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The Social versus the Private Incentive to Bring Suit in a Costly Legal System

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  • Steven Shavell

Abstract

The question is asked how the incentives of private parties to bring suit relate to what would be socially appropriate given the costs of using the legal system; and the answer presented in the model that is examined involves two elements. The first is that as a potential plaintiff takes into account only his own legal expenses in deciding whether to bring suit, the private cost of suit is evidently less than the social cost (which would include the defendant's legal expenses), suggesting a tendency toward excessive litigation, other things equal. But consideration of the second element complicates matters: as the plaintiff takes into account his own expected gains but not the social gains attaching to suit (which in the model is the general effect of suit on potential defendants' behavior), and as these social gains could be either larger or smaller than his gains, there is a tendency in respect to litigation that could either counter or reinforce the previous tendency.

Suggested Citation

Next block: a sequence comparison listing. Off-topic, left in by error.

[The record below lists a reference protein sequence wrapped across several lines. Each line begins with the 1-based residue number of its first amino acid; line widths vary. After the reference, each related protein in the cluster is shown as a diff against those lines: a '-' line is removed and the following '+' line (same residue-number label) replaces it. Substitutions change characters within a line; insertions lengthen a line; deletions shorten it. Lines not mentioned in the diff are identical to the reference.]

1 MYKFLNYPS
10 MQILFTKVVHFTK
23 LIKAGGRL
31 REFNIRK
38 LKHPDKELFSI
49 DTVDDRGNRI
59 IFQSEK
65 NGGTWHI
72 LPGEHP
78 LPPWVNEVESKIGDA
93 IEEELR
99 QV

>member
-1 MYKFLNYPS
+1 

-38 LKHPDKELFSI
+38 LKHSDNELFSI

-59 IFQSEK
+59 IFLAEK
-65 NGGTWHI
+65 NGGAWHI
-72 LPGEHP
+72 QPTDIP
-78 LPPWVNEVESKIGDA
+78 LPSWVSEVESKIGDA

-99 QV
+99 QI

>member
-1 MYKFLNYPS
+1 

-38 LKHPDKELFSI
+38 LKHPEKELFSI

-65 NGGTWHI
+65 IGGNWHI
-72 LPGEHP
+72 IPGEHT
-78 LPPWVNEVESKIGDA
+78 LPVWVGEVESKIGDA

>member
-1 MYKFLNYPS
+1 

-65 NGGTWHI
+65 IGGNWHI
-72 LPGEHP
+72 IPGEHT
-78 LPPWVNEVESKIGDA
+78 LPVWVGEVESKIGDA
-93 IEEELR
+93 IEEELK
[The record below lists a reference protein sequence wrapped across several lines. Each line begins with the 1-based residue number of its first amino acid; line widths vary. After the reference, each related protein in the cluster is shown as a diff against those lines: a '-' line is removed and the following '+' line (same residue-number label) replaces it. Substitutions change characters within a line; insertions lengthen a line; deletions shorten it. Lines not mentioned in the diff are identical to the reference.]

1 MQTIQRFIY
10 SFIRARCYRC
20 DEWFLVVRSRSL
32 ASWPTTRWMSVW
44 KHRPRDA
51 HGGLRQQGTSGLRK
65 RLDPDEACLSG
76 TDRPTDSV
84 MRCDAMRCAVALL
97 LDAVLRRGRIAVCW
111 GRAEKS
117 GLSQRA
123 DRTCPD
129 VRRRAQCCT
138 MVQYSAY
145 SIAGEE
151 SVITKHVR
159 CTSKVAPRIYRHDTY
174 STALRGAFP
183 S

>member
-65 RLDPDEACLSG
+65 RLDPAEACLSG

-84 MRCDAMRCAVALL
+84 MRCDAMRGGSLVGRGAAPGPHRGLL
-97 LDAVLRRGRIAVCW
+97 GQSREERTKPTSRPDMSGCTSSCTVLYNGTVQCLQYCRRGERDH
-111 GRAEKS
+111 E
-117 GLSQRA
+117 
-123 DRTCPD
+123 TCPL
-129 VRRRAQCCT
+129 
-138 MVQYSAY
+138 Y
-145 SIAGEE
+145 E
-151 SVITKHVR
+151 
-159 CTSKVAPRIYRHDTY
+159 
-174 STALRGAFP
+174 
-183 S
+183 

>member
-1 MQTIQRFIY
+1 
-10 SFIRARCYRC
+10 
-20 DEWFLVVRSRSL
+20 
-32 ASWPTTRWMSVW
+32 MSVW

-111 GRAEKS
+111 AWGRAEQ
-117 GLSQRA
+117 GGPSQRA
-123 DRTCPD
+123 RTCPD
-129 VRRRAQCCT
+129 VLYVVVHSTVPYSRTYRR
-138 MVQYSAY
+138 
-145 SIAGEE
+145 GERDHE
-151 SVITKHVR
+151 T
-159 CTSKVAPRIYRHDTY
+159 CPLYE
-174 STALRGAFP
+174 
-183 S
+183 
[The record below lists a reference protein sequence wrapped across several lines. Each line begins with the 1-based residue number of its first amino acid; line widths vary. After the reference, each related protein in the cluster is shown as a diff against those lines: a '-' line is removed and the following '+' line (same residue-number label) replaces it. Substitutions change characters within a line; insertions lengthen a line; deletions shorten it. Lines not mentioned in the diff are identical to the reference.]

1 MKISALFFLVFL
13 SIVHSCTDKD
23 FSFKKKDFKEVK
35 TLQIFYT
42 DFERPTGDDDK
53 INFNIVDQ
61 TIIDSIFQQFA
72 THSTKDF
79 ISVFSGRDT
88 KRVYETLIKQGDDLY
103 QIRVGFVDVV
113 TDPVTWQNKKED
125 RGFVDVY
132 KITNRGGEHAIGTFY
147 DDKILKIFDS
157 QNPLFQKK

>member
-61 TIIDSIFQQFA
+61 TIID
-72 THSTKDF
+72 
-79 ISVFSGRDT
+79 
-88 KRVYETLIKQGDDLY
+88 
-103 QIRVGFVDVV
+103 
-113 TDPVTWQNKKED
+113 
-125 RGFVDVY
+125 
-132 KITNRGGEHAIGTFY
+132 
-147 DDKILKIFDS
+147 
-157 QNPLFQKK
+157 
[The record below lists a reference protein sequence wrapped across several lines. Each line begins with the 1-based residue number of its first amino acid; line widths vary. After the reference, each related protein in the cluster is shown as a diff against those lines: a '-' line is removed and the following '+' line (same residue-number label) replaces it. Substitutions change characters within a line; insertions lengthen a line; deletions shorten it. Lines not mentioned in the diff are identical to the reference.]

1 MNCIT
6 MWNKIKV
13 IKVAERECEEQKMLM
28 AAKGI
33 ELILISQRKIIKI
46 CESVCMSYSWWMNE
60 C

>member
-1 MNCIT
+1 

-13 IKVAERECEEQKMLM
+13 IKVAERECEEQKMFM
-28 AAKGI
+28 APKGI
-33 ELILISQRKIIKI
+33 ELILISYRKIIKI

• Steven Shavell, 1981. "The Social versus the Private Incentive to Bring Suit in a Costly Legal System," NBER Working Papers 0741, National Bureau of Economic Research, Inc.
  • Handle: RePEc:nbr:nberwo:0741
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    File URL: http://www.nber.org/papers/w0741.pdf
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    References listed on IDEAS

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    1. William M. Landes & Richard A. Posner, 1978. "Adjudication as a Private Good," NBER Working Papers 0263, National Bureau of Economic Research, Inc.
    2. A. Mitchell Polinsky, 1979. "Private versus Public Enforcement of Fines," NBER Working Papers 0338, National Bureau of Economic Research, Inc.
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    Cited by:

    1. Bebchuk, Lucian Arye & Chang, Howard F, 1996. "An Analysis of Fee Shifting Based on the Margin of Victory: On Frivolous Suits, Meritorious Suits, and the Role of Rule 11," The Journal of Legal Studies, University of Chicago Press, vol. 25(2), pages 371-403, June.
    2. Thomas J. Miceli & Kathleen Segerson, 2001. "Should Victims of Exposure to a Toxic Substance Have an Independent Claim for Medical Monitoring?," Working papers 2002-41, University of Connecticut, Department of Economics, revised Jan 2002.
    3. Chulyoung Kim, 2014. "Adversarial and Inquisitorial Procedures with Information Acquisition," Journal of Law, Economics, and Organization, Oxford University Press, vol. 30(4), pages 767-803.

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